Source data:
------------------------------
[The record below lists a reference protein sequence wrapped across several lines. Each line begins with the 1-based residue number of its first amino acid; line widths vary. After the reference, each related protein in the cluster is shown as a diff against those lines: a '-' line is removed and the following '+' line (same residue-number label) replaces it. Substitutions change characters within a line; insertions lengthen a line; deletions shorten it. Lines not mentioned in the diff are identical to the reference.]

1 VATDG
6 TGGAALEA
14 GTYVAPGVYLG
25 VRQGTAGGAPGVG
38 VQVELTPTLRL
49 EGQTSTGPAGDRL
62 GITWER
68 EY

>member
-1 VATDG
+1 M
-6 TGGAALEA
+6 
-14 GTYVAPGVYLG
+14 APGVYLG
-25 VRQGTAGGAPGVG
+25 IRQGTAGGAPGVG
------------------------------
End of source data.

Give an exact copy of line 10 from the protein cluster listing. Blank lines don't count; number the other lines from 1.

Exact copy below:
>member